Mind the Machines: Time to Explore the Potential of Machine Learning

Why should law firms explore machine-learning software?

Law firms should use machine learning software so that they can provide better service to their clients and so that they can make more money. They can serve their clients better because they can forecast and categorize legal fees or tasks. They can make more money because they can sell more work or handle existing work more efficiently.

To explain this potential, we will address law firm data, the specialized computer programs that manipulate data, and the output models they generate. (This article refers to law firms but its key points have nearly equal applicability to large law departments.)

Law Firm Data Sets

Machine-learning software requires data, and law firms have data sets aplenty. They are awash in information about many things, such as matters their lawyers have worked on. One of the deepest pools for that is collected by a firm's time and billing system.

Think of a data set for matters as a spreadsheet where each row is one matter, and it has many columns of information about that matter. For instance, the data likely includes the start date of the matter, the type of matter (litigation, real estate, etc.), and the total fees incurred. A different data set might have to do with clients, such as how many different types of matters have been assigned to the law firm in the past two years, which partners have worked on the client's matters, how long the firm has represented the client, etc.

Starting with such internal data, firms can enhance the set with information from other sources, possibly within the firm or from data outside the firm. With clients, supplemental information might include whether it is publicly traded, or whether it has an in-house law department. Or, the years of experience or academic degrees of timekeepers could be mixed in from the firm's HR database; revenue, number of employees, and SIC codes of clients can be "mashed up" from external sources.

Whatever the kind, source or quality of the data sets, each of them harbors insights that help managers within the firm (or law department) direct lawyers and paralegals more effectively and provide more value to their clients. Machine learning software, often referred to as "algorithms," finds patterns in data far beyond what humans can do. The shaping of complex data and calculations of relationships extract from data sets the kinds of management insights that benefit lawyers and their clients.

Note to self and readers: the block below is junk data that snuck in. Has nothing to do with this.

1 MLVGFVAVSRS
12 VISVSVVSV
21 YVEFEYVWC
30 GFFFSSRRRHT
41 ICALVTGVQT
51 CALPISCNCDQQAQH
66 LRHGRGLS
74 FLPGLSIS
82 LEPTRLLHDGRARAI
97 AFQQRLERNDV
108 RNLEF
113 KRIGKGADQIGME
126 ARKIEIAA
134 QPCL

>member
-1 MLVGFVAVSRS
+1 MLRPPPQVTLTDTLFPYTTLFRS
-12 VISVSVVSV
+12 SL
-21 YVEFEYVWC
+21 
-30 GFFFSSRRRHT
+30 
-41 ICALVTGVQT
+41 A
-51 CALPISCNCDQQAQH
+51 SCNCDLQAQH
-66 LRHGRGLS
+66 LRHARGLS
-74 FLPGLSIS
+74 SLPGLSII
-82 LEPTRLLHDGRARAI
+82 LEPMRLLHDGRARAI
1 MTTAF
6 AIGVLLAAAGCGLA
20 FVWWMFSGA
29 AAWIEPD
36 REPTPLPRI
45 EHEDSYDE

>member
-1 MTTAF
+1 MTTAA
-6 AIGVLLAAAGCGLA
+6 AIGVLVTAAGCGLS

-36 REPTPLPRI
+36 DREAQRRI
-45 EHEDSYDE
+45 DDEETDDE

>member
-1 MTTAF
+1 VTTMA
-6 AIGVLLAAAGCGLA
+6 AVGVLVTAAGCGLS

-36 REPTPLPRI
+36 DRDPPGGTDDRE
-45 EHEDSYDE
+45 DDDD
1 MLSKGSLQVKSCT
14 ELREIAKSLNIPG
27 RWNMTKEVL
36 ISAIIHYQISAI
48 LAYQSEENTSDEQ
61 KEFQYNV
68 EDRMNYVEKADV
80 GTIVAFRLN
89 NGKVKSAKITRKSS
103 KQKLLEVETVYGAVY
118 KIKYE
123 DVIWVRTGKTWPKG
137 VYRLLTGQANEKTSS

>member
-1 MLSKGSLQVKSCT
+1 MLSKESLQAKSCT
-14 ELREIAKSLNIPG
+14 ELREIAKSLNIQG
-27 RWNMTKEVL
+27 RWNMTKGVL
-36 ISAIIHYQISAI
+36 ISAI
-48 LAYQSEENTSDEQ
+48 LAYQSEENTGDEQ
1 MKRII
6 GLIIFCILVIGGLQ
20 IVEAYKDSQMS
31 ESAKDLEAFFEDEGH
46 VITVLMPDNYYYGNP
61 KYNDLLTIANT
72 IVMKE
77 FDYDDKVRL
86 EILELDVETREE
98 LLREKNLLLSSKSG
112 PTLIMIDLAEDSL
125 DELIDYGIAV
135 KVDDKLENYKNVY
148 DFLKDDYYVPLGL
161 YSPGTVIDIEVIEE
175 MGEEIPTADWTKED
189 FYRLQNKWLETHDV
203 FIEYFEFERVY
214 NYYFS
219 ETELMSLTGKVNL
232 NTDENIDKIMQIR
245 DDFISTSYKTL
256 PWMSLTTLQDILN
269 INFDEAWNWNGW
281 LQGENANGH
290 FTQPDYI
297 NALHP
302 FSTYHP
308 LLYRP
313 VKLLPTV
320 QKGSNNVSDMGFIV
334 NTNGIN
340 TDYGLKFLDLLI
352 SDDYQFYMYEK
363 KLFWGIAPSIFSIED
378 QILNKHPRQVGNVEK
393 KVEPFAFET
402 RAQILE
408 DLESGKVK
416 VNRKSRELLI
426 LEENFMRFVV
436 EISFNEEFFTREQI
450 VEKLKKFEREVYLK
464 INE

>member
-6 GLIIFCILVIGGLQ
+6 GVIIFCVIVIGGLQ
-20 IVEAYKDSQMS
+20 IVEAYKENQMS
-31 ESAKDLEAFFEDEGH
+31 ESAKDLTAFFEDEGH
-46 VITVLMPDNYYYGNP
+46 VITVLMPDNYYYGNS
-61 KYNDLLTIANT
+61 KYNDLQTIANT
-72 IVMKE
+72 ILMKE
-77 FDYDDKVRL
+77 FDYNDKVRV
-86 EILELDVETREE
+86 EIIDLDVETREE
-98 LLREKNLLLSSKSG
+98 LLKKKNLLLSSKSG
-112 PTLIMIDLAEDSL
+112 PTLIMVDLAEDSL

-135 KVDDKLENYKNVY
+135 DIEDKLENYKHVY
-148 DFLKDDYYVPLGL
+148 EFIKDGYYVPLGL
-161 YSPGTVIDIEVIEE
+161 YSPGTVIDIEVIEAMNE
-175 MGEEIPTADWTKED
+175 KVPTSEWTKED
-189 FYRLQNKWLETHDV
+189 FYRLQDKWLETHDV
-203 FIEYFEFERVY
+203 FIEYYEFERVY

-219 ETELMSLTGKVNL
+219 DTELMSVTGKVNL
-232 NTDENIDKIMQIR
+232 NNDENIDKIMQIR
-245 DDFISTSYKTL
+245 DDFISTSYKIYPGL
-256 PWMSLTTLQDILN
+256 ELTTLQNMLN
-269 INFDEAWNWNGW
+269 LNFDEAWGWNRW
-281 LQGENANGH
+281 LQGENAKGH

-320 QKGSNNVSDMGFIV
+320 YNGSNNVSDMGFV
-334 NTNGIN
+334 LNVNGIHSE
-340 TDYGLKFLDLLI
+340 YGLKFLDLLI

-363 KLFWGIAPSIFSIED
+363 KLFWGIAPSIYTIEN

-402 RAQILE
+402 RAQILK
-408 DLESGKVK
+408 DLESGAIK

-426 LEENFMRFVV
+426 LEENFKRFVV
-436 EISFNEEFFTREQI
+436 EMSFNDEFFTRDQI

Machine Learning Software

It is possible to do some limited forms of machine learning with Excel or other spreadsheet programs, such as multiple regression, but that is not the software solution of choice. Firms can license software that carries out machine learning analyses, such as SPSS and SAS and Mathematica. But there are also extremely powerful and completely free open-source choices such as Python and R (yes, the language is called "R").

R comes with a vast, foundational set of capabilities known as "base R." It can handle almost anything mathematical or graphical. Moreover, R has more than 100 "packages" that do various tasks (with more coming available all the time). Think of R packages as free add-on modules that can be downloaded easily.

Whatever the software, they can "fit models" where the data is in a spreadsheet format, and it can be numeric or categorical (industry is a categorical element) or binary (publicly traded or not). The software (or other R packages) can test whether the data is appropriate for conducting machine learning and help users correct the data, such as when there are missing or highly unusual values. Then too, some machine-learning software does "ensemble learning" where it quickly produces hundreds or thousands of models and takes the average of them. Finally there is a whole array of R packages or capabilities within packages (and with the other choices) to display the results of the model fitting.